This is a further—and final—response to some productive comments made by Paul K. regarding my argument about the narrative-historical method and its implications for our understanding of the kingdom of God. He argues that the gospel deals with spiritual powers as well as “socio-political forces”—he has in mind the serpent in the garden “who usurped Mankind’s rule, and the kingdom of God through his people, becoming the god of this age and enslaving humanity and keeping them in bondage”. So whereas I am proposing that it is the story of Israel and the nations that dominates scripture, he thinks that a much bigger story about God and humanity provides the interpretive framework.
I question, in the first place, whether we can make such a firm distinction between the “spiritual” and the “socio-political” in scripture. It seems to me that once we get to Babel and the call of Abraham out of empire and as an alternative to empire, the whole story through to Revelation 20:10 is worked out in political-religious terms. The focus may oscillate between the “spiritual” and the “socio-political” aspects of this two-sided construct, but at no point does the narrative break away from the political context, like a bird breaking out of its cage, to fly free in the open skies of an a-historical spirituality. This point was made in an earlier post, but it can be further illustrated by looking at the particular question of the role of Satan in the story.
The serpent, Satan and the story of Israel….
The serpent of Genesis 3 is not identified with Satan or the devil in the Old Testament. It is one of the beasts of the field, described merely as “crafty” (ʿārûm), which more often means “prudent” in the Old Testament (eg. Prov. 12:16, 23; 14:8) than crafty in a malevolent sense (Job 5:12; 15:5). Its action does not lead to the loss of humanity’s sovereignty—at least, God’s instruction to Noah to be fruitful, multiply and fill the earth and the affirmation that every creature will be delivered into his hands (Gen. 9:1-2) sound to me like a restatement of the original creation mandate of Genesis 1:28. Nor does it gain anything except the curse of going on its belly and of unending conflict between its offspring and the offspring of the woman (Gen. 3:14-15). Peter Enns has written a helpful piece on the matter: Genesis, Creation, and Ancient Interpreters: A Crafty Serpent. Moreover, I do not think this passage can be read as a proto-gospel.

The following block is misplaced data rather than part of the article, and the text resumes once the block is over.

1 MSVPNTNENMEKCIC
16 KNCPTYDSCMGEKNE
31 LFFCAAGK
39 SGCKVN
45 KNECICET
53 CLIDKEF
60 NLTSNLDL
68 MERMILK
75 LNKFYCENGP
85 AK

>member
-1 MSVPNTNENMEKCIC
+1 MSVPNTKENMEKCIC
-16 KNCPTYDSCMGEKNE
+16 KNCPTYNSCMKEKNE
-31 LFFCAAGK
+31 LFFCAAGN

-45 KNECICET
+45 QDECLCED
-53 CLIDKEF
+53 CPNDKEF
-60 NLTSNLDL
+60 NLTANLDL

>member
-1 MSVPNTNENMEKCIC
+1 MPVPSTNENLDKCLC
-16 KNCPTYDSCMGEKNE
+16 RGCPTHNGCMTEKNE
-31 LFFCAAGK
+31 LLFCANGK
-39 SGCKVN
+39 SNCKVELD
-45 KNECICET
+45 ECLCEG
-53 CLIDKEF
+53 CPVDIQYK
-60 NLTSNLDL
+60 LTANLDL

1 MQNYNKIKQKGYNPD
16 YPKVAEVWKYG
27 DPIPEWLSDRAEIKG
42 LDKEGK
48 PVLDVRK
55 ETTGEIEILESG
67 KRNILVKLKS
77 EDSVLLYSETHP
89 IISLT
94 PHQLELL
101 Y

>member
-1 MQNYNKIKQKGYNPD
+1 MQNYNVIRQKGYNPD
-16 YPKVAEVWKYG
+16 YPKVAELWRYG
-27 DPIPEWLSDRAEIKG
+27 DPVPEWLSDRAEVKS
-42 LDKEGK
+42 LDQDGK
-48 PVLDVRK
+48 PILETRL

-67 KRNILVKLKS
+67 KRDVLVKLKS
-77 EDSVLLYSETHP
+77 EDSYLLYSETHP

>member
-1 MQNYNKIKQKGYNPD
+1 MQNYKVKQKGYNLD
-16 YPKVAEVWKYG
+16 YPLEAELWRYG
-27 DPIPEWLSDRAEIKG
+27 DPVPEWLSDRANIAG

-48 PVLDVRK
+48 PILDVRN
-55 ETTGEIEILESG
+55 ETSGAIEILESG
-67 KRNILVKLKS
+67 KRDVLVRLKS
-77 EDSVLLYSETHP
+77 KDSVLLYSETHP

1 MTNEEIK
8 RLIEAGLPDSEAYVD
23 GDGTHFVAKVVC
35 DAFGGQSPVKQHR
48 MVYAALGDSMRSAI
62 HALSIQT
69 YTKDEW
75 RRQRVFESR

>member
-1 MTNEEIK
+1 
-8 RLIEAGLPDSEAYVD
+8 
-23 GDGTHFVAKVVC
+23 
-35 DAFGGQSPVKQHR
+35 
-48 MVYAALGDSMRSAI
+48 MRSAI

When Satan does make an appearance, it is as a minor supernatural force in the story of Israel, associated especially with crisis and judgment—see my account of the rise and fall of Satan. He incites David, he impugns the righteousness of God’s servant Job, he accuses Joshua. He endeavours to subvert Jesus’ messianic calling, offering him rule over “all the kingdoms of the world” if he will worship him (Matt. 4:8-9). In response Jesus quotes Deuteronomy 6:13—the command to worship the God who brought them out of Egypt, not the “gods of the peoples who are around you… lest the anger of the LORD your God be kindled against you, and he destroy you from off the face of the earth” (Deut. 6:15).